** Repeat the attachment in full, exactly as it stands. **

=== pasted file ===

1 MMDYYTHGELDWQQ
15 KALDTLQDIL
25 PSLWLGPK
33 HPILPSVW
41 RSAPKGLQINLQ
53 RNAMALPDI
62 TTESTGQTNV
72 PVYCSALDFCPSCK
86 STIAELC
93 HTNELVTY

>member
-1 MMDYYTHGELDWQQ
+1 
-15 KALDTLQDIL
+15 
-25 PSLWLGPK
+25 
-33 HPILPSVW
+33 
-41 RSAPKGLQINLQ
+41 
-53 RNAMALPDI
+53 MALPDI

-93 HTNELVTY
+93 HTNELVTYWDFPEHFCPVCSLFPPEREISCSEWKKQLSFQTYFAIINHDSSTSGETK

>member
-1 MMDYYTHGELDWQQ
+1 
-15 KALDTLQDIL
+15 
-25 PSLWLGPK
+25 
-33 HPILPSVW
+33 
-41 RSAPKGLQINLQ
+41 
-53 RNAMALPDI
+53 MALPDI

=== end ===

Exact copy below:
1 MMDYYTHGELDWQQ
15 KALDTLQDIL
25 PSLWLGPK
33 HPILPSVW
41 RSAPKGLQINLQ
53 RNAMALPDI
62 TTESTGQTNV
72 PVYCSALDFCPSCK
86 STIAELC
93 HTNELVTY

>member
-1 MMDYYTHGELDWQQ
+1 
-15 KALDTLQDIL
+15 
-25 PSLWLGPK
+25 
-33 HPILPSVW
+33 
-41 RSAPKGLQINLQ
+41 
-53 RNAMALPDI
+53 MALPDI

-93 HTNELVTY
+93 HTNELVTYWDFPEHFCPVCSLFPPEREISCSEWKKQLSFQTYFAIINHDSSTSGETK

>member
-1 MMDYYTHGELDWQQ
+1 
-15 KALDTLQDIL
+15 
-25 PSLWLGPK
+25 
-33 HPILPSVW
+33 
-41 RSAPKGLQINLQ
+41 
-53 RNAMALPDI
+53 MALPDI